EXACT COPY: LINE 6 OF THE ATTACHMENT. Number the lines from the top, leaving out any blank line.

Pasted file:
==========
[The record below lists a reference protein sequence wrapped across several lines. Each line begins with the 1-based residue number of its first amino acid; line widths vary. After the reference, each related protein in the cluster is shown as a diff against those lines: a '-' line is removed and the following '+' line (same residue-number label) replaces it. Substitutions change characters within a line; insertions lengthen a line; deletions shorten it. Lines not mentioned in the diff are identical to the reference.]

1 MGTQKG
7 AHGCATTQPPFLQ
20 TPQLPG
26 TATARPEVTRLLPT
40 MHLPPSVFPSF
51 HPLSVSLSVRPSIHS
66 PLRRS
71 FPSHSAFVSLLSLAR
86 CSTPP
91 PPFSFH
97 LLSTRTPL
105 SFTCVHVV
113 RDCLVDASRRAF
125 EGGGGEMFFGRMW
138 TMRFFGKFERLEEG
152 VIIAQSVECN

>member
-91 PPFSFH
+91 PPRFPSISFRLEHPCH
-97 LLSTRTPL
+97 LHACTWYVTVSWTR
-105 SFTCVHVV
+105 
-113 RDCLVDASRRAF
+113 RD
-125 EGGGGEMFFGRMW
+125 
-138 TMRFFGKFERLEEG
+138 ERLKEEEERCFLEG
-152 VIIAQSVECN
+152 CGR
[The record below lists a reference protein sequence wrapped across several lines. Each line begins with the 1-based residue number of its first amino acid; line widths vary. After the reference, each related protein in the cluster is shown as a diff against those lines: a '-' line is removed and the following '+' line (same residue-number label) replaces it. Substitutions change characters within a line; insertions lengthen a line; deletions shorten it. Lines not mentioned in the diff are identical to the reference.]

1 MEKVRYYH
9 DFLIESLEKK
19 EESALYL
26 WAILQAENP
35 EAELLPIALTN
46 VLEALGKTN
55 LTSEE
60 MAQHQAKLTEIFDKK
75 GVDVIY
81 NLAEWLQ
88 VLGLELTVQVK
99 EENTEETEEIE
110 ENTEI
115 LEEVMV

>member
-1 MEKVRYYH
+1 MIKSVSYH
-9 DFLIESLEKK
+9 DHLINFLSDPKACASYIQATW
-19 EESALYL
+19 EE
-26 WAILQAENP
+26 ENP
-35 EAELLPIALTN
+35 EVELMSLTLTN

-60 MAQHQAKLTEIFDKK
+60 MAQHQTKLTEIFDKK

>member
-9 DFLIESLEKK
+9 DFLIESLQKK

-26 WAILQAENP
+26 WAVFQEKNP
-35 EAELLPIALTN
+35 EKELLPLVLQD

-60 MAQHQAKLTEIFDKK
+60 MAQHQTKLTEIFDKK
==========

40 MHLPPSVFPSF